If ever there was a tragic life albeit all to brief Lily Evans’ was it. She was born to parents William and Emma from Nechells on July 2nd, 1884 weighing a mere 10 ounces and being no longer than 9 inches in length.

 Her Mother was something of a drinker and encouraged by a showman named Mr Baker decided to allow her new born, Lily to be put on show for up to 15 hours a day where she was given the nickname the “Lilyputian Wonder”, for this Emma Evans would be paid 30 shillings a week of which most of it would be spent on drink.

A Mrs Whitfield was employed by Baker to make clothes for Lily while she was on display. It was from Mrs Whitfield that Baker would earn his nickname “The Birmingham Barnum”. Baker declared that “Every person from her majesty down to the lowest subject should pay a visit” to see Lily.

Despite what we may think today Lily was an extremely popular attraction, being displayed every five minutes for up to 16 hours a day till as late as 10pm. Unsurprisingly this took a toll on Lily’s health. One day she suffered a convulsion and despite taking her for a drive in the open air to try and revive her and the attendance of a Doctor, Lily died. She was six weeks old.

Many people felt that Emma Evans should be charged with manslaughter, following a court case in which it emerged that she was planning to put Lily on display even in death. The coroner in an act of great charity agreed to take the matter no further if Emma promised to give her daughter a decent burial. Even this though was to become somewhat shambolic.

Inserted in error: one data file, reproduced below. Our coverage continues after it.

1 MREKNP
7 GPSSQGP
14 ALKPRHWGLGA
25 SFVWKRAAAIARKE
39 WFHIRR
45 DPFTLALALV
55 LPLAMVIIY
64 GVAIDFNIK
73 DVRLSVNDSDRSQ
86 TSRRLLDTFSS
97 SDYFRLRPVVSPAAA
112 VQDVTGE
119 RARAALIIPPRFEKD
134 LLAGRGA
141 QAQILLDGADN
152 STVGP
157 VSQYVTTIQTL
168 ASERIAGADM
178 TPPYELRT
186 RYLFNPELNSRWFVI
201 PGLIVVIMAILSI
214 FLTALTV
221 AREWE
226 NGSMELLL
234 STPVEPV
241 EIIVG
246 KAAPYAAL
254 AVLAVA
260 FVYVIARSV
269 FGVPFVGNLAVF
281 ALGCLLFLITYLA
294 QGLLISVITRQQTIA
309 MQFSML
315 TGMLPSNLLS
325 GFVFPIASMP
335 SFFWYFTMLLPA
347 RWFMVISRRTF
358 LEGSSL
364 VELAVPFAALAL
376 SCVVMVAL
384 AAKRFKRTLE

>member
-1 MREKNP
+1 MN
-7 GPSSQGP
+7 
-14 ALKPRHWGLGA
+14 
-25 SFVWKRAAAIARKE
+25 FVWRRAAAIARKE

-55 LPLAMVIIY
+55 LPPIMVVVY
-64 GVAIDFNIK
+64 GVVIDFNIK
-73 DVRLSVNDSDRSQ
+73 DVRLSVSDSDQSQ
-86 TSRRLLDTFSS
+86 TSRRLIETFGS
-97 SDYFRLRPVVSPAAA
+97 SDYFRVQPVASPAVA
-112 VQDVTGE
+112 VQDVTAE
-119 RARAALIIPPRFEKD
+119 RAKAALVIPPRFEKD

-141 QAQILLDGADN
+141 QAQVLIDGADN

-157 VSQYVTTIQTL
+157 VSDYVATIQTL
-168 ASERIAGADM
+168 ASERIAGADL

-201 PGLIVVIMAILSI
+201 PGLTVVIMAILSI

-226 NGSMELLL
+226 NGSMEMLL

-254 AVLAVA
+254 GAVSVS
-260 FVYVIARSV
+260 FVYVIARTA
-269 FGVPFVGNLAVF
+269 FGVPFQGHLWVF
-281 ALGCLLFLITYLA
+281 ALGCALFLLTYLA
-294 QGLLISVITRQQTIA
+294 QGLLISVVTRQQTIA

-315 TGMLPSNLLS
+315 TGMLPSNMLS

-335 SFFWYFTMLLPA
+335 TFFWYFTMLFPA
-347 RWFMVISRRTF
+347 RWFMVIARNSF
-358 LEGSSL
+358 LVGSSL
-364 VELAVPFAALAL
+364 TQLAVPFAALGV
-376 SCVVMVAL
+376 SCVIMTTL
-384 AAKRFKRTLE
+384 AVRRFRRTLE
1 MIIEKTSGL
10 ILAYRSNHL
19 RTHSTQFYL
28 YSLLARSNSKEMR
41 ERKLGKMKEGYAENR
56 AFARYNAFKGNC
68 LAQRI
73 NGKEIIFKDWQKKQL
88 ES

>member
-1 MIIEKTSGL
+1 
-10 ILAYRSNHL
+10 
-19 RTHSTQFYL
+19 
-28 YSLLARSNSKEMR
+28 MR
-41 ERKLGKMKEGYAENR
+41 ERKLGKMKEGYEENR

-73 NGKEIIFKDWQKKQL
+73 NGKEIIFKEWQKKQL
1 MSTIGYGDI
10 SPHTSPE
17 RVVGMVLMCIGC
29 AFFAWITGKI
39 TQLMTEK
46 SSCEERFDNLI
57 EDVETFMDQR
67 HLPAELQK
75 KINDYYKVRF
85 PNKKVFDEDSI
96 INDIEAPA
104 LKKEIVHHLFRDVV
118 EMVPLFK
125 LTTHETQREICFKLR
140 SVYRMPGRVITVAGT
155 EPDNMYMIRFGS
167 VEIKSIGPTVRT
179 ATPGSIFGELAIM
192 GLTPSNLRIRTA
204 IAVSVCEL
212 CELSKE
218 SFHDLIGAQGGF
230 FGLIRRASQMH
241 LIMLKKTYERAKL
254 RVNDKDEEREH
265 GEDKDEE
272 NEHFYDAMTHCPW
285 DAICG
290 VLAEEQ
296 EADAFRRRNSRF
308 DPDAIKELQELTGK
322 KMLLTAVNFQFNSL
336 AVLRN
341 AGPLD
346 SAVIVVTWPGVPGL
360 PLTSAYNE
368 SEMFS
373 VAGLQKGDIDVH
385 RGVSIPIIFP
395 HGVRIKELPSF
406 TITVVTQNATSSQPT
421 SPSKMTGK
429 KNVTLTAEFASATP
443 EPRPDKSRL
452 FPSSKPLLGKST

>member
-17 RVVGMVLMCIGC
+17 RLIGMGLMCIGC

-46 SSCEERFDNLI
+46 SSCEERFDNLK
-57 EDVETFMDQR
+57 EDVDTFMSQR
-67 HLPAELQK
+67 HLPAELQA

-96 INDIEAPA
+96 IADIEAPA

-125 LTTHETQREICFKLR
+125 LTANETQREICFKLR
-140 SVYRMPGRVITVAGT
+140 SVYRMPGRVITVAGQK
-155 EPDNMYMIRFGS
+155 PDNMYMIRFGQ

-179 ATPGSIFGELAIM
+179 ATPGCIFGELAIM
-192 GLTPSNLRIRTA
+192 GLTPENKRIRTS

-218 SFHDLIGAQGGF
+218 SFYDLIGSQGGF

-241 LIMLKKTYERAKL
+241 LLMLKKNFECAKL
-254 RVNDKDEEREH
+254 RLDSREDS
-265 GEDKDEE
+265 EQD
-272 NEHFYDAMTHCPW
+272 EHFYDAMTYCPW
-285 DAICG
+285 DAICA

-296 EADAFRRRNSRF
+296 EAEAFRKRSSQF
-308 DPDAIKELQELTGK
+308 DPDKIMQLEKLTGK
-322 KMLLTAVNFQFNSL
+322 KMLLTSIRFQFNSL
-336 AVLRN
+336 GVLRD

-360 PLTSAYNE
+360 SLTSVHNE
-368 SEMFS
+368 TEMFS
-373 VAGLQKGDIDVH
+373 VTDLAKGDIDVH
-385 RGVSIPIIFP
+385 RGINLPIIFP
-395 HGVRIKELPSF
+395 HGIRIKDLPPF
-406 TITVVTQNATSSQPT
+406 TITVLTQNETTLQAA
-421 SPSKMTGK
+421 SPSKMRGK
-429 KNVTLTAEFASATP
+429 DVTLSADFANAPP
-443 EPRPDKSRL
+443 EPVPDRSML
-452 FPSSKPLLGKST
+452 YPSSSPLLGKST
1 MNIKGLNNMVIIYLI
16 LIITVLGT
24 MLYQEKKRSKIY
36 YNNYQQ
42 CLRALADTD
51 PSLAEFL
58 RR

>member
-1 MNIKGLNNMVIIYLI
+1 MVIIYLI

The undertaker displayed her tiny coffin in his window until the night before the funeral. On the day they ordered the coffin to be opened to check that Lily was inside and that her Mother had kept her word. Once the funeral procession had begun to make its way to the cemetery large crowds began to emerge, with Emma Evans being booed and jeered. It got so bad the Police had to be called to maintain order.

Lily Evans was laid to rest in Warstone Lane Cemetery in an unmarked public grave (Section B, Plot 1791)

Unburied Treasures Audio Tour – Mrs Whitfield (written and performed by Sarah Spilsbury)

Further Reading

Weekly Mail, 30th August 1884, page 8, ‘Performing A Midget to Death’, National Library of Wales

Jewellery Quarter Cemeteries Project


The Snowflake Trail is over now until Christmas 2023.
120 of you took a Snowflake home for your own tree and 40 people left a message for a loved one on our memory tree. Thank you for visiting and making this event so special
#JQChristmas #keyhillcemetery

The Snowflake Trail is back for a 3rd year in Key Hill Cemetery and the weather laid on some real snow for us too!

The trail is free and open to everyone from 18th December until 1st January. Wrap up warm and explore, hunting for wooden snowflakes which hang from some of the trees forming a trail around the cemetery. Add the name of your loved one to our memory tree using the stars and snowflakes provided. Choose a decorative snowflake from the trail to take home for your own tree.

Please take care while walking as paths may be slippery in snowy, icy oe wet conditions. Please visit during daylight hours only.

Share your photos of your snowflake on your tree at home and tag us!

Key Hill Cemetery too far to travel? There are also snowflake trails at Lodge Hill Cemetery (18th Dec- 24th Dec), Lodge Hill Cemetery (18th Dec- 24th Dec) and Sutton Coldfield Crematorium (19th Dec - 24th Dec).

This project is possible because of funding from: